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Problems might last into early adulthood, study suggests

Source: Harsh Parenting May Harm a Child’s Physical Health

Harsh parenting may leave more than psychological scars, it might also leave lasting physical problems — such as obesity — even into young adulthood, new research suggests.

And having one kind, caring parent doesn’t seem to counteract the effects of the harsh parent.

“Harshness, as we measured it, is always bad for kids. But it is particularly bad if the adolescent perceives high levels of warmth and support from the other parent,” said study lead author Thomas Schofield.

The researchers defined “harsh” parenting as angry, hostile and antisocial.

Until now, “we did not know if parenting that was harsh — while not falling into the category of abuse — could predict physical health,” said Schofield, an assistant professor of human development and family studies at Iowa State University.

Risks of harm from spanking confirmed by analysis of 5 decades of research

Source: Risks of harm from spanking confirmed by analysis of 5 decades of research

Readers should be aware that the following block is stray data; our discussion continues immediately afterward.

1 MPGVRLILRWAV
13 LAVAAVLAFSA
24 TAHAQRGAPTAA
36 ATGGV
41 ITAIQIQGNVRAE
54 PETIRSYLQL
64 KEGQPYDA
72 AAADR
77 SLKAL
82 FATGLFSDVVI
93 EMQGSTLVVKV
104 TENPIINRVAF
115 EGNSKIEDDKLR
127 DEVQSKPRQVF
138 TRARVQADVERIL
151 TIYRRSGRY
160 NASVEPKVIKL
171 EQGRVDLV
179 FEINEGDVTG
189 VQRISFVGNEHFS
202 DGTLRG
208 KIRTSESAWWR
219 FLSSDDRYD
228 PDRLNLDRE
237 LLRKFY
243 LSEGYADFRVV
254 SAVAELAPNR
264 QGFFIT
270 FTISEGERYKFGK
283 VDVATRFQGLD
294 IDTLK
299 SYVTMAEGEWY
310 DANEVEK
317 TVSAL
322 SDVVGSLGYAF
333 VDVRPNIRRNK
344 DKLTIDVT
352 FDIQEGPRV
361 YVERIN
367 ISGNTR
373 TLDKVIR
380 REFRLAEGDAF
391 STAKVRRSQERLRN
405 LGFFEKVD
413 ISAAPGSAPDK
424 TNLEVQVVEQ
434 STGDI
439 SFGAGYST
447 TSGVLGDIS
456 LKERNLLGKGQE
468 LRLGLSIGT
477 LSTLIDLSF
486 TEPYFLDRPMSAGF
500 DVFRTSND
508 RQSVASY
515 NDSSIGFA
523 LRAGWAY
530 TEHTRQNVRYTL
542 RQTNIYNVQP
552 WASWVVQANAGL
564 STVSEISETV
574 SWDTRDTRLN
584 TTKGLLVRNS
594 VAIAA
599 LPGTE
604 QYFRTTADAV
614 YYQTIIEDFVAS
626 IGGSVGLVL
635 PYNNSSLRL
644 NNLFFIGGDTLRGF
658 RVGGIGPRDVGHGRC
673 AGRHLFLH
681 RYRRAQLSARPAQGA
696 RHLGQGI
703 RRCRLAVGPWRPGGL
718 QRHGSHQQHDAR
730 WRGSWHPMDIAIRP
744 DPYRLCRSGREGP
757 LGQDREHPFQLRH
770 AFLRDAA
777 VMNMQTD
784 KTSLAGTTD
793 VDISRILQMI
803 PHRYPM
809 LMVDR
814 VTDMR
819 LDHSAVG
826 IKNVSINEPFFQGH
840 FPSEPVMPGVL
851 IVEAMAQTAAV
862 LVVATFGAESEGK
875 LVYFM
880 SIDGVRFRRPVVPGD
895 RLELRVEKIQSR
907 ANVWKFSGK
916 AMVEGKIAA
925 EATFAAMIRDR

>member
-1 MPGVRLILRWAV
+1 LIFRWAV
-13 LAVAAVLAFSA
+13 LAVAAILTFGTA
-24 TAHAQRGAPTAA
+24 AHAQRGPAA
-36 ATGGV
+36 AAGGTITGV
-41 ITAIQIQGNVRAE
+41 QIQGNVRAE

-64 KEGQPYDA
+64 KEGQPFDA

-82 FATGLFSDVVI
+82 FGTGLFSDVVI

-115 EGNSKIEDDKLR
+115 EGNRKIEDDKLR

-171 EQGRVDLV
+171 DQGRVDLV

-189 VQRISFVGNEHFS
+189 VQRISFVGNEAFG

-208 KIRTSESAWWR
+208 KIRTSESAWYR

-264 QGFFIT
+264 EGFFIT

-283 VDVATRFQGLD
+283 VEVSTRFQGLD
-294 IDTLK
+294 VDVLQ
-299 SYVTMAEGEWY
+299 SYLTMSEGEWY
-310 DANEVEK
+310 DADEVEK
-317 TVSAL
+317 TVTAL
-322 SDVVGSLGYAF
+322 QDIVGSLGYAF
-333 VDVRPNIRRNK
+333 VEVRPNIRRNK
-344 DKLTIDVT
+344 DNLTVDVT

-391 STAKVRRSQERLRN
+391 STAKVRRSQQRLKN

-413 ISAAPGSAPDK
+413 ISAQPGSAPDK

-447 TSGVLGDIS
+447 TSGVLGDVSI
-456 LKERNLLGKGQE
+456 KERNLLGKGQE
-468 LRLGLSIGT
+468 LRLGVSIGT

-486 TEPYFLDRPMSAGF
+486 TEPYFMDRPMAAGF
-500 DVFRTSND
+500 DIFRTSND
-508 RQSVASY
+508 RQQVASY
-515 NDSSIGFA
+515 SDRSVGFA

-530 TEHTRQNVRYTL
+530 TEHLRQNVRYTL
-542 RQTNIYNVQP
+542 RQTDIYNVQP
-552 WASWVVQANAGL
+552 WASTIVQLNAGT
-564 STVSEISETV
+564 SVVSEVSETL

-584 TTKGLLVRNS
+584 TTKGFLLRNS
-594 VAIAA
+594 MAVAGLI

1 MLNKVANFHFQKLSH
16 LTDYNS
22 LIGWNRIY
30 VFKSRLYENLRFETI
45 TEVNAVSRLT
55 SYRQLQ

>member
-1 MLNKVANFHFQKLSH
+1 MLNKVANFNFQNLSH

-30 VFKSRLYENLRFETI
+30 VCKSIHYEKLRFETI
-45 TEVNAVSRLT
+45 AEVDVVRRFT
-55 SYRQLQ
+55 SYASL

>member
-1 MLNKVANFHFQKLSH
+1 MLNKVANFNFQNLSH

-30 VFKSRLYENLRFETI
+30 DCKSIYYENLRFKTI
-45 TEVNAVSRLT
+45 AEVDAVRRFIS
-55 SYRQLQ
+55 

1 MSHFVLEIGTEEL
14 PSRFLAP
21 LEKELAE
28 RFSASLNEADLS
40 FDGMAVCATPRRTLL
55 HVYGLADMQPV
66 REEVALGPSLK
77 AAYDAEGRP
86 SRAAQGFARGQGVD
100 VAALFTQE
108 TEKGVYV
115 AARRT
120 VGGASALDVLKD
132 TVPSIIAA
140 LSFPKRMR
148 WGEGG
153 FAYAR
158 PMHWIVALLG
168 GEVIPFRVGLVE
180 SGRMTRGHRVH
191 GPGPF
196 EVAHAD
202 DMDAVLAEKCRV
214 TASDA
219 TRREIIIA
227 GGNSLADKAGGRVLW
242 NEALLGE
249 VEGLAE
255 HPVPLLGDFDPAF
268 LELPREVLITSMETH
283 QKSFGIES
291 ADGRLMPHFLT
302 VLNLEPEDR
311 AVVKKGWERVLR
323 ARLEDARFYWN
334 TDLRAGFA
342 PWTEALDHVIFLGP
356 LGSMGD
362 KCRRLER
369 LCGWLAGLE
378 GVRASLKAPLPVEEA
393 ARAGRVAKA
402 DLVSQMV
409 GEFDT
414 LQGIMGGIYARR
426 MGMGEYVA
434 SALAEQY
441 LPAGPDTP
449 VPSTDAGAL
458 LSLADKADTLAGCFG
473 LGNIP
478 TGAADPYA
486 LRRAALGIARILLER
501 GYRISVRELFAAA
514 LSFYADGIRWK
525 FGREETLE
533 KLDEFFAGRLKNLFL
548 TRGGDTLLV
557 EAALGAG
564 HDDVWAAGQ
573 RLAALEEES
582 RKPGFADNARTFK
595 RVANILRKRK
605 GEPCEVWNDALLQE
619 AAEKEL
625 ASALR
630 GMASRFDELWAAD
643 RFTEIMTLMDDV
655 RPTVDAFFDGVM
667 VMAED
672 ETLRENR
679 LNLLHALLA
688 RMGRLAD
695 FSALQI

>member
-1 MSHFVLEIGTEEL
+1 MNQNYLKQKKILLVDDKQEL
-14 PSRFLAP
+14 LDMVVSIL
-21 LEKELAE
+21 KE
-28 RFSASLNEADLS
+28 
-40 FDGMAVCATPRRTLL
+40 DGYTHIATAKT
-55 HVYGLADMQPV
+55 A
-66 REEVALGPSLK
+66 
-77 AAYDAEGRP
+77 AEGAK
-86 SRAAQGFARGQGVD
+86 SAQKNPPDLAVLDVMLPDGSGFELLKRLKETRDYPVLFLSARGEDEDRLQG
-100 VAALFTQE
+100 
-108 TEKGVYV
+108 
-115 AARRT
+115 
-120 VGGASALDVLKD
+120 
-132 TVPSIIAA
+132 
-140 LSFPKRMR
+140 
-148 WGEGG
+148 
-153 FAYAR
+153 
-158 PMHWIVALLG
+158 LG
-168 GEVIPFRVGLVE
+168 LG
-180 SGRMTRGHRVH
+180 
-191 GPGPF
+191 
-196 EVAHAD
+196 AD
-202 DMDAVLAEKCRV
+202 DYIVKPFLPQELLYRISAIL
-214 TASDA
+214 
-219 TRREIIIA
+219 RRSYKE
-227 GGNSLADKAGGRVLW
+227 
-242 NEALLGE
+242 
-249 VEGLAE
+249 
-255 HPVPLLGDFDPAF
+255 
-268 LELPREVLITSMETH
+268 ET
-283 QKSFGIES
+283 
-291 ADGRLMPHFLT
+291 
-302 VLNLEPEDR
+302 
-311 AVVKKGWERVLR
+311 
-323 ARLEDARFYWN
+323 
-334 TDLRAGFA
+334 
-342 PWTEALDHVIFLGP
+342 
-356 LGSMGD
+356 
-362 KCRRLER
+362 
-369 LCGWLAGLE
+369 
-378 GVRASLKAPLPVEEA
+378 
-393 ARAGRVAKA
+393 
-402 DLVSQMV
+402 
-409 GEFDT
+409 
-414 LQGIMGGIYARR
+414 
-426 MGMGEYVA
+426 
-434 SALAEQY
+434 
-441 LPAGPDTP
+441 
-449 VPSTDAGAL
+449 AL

The more children are spanked, the more likely they are to defy their parents and to experience increased anti-social behavior, aggression, mental health problems and cognitive difficulties, according to a new meta-analysis of 50 years of research on spanking by experts at the University of Texas at Austin and the University of Michigan.

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Narcissistic Parenting.

Children of narcissistic parents can be shamed and rejected, as in the above case, and subsequently grow up to be adults with low self-esteem and feelings of inadequacy. They can also end up being quite dependent on the parent (which is what the parent unconsciously wants) and never be able to individuate–that is, establish an independent and true self. The degree of inadequacy and dependence depends on the severity of the narcissism of the parent. They may have trouble establishing friendships or love relationships and always be comparing themselves unfavorably with others (as they learned to do with their parents).